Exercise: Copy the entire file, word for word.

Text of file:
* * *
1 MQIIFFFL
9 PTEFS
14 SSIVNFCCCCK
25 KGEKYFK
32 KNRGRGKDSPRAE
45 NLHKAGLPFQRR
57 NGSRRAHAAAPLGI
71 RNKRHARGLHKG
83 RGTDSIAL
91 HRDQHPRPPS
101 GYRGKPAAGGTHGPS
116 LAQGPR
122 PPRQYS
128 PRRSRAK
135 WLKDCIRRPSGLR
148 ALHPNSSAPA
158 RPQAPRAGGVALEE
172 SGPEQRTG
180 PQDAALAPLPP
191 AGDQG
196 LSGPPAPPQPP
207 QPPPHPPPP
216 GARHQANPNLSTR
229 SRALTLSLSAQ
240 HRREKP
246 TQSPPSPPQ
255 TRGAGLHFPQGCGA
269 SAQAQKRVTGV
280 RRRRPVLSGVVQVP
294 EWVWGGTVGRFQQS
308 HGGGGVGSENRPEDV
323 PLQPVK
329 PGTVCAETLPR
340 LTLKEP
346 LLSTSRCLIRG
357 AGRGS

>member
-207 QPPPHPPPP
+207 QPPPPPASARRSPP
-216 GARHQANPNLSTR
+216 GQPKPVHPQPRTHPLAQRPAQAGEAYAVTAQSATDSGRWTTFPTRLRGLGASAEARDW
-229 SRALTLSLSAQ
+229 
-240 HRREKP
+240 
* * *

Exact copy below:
1 MQIIFFFL
9 PTEFS
14 SSIVNFCCCCK
25 KGEKYFK
32 KNRGRGKDSPRAE
45 NLHKAGLPFQRR
57 NGSRRAHAAAPLGI
71 RNKRHARGLHKG
83 RGTDSIAL
91 HRDQHPRPPS
101 GYRGKPAAGGTHGPS
116 LAQGPR
122 PPRQYS
128 PRRSRAK
135 WLKDCIRRPSGLR
148 ALHPNSSAPA
158 RPQAPRAGGVALEE
172 SGPEQRTG
180 PQDAALAPLPP
191 AGDQG
196 LSGPPAPPQPP
207 QPPPHPPPP
216 GARHQANPNLSTR
229 SRALTLSLSAQ
240 HRREKP
246 TQSPPSPPQ
255 TRGAGLHFPQGCGA
269 SAQAQKRVTGV
280 RRRRPVLSGVVQVP
294 EWVWGGTVGRFQQS
308 HGGGGVGSENRPEDV
323 PLQPVK
329 PGTVCAETLPR
340 LTLKEP
346 LLSTSRCLIRG
357 AGRGS

>member
-207 QPPPHPPPP
+207 QPPPPPASARRSPP
-216 GARHQANPNLSTR
+216 GQPKPVHPQPRTHPLAQRPAQAGEAYAVTAQSATDSGRWTTFPTRLRGLGASAEARDW
-229 SRALTLSLSAQ
+229 
-240 HRREKP
+240 